It’d be an interesting language, right enough. I’d call it “Shilgngi” [ʃɪlgˈŋɪ] Make sure you stress it on the second syllable and pronounce the L unvelarised! Keep those I-vowels lax!


Jerald Thorley has asked me to produce some examples of what such a language would sound like. I’m going to convert an English text into Shilgngi, retaining English lexemes but re-arranging the grammar. I’ve had to use capital-lettered abbreviations for grammatical inflections.


Genesis 11:1-7:


Now the whole world had one language and a common speech. As people moved eastward, they found a plain in Shinar and settled there. They said to each other, “Come, let’s make bricks and bake them thoroughly.” They used brick instead of stone, and tar for mortar. Then they said, “Come, let us build ourselves a city, with a tower that reaches to the heavens, so that we may make a name for ourselves; otherwise we will be scattered over the face of the whole earth.” But the Lord came down to see the city and the tower the people were building. The Lord said, “If as one people speaking the same language they have begun to do this, then nothing they plan to do will be impossible for them. Come, let us go down and confuse their language so they will not understand each other.”


In Shilgngi:


Now languageABS (mind)ABS oneABS and speechABS commonABS havePAST worldERG wholeERG. During-that eastALL movePAST peopleABS, plainABS ShinarLOC findPAST and placeLOC thatLOC settlePAST theyERG. Self-REC-PL-DAT sayPAST theyABS, “EXH, bricksABS makeIMP we(I+you pl.+they)ERG and themABS thoroughADV bakeIMP.” BrickABS stoneCOM in-place-of usePAST theyERG, and tarABS mortarDAT. FollowingADV thisABS sayPAST theyERG: “EXH, self-REC-PL-DAT cityABS buildIMP we(I+you pl.+they)ERG, heavensALL reach whichABS towerCOM, in-order-that reputationABS us(I+you pl.+they)DAT makeSUBJ we(I+you pl.+they)ERG; otherADV we(I+you pl.+they)ABS earthGEN wholeGEN surfaceCOM over scatterFUT (empty subject)ERG.” But down-come-PAST lordHON-ABS in-order-that cityABS and buildPROG people-groupERG whichABS towerABS seeSUBJ heHON-ERG. ThisABS sayPAST lordHON-ERG: “If thisABS doINF beginPERF theyERG, languageABS sameABS speak whichERG people-groupCOM (herd)COM oneCOM as, then themDAT not-possible-ABS beFUT doINF plan theyERG whichABS nothingABS. EXH, down-go-IMP we(I+you pl.)ABS and languageABS themGEN confuseIMP we(I+you pl.)ERG in-order-that self-REC-PL-ABS not understandSUBJ theyERG.”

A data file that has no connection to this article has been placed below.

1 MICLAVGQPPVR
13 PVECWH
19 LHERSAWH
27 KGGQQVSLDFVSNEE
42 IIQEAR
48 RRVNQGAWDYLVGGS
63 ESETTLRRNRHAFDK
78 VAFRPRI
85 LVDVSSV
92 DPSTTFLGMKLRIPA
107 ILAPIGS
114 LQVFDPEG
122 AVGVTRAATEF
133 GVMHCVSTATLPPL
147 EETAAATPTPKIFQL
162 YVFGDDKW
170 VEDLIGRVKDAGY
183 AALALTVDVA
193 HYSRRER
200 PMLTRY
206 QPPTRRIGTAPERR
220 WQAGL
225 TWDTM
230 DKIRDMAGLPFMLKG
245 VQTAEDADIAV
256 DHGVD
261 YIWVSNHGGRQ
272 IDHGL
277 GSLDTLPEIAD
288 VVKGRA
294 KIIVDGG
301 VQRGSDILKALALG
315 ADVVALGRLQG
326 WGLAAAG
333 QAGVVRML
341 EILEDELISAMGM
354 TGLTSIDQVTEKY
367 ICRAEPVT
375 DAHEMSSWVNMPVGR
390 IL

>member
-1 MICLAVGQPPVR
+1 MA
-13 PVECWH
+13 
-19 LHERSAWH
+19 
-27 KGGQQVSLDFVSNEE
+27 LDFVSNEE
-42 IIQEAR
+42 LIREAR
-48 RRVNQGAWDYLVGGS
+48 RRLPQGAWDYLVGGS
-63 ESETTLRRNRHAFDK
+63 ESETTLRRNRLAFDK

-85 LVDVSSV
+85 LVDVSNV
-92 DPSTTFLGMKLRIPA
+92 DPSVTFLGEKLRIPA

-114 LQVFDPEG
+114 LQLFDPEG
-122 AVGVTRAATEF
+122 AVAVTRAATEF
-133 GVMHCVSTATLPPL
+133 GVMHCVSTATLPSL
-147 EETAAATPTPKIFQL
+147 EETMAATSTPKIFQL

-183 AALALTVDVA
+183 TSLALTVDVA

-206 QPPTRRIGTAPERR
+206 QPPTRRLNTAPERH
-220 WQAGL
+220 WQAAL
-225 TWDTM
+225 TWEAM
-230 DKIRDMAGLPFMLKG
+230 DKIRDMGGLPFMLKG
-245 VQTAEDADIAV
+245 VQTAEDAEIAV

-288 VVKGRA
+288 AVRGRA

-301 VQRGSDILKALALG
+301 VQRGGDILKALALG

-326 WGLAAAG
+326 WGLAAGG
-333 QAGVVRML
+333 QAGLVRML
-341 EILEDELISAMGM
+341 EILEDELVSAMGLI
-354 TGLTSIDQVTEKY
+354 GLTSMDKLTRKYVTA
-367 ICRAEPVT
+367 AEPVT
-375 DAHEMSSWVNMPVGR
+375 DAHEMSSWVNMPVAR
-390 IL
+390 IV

Cases (see List of grammatical cases): ABS = absolutive, ERG = ergative, GEN = genitive, DAT = dative, COM = comitative (& used with postpositions), LOC = locative, ALL = allative

Verb-forms: PAST = simple past tense, IMP = imperative (including “let’s”), SUBJ = subjunctive, FUT = future tense, PROG = progressive/continuous tense, INF = infinitive, PERF = perfect tense

Other: REC = reciprocal (modification of reflexive pronoun), PL = plural (distinct from dual), EXH = exhortative interjection, ADV = adverbialising suffix, HON = honorific (applied to references to God)




  1. Subjects generally go after the verb, direct objects before. The exception is in relative clauses where the relative pronoun goes to the end of the clause whatever argument it is. Instead of a passive construction an “empty subject” is used, a pro-form complete with case ending, similar to “it” in “it is raining”.

  2. Because it has ergative-absolutive alignment, the same case (absolutive) is used for the ‘subjects’ of intransitive verbs and the direct objects of transitive ones, and the subjects of transitive verbs are reserved to the ergative case.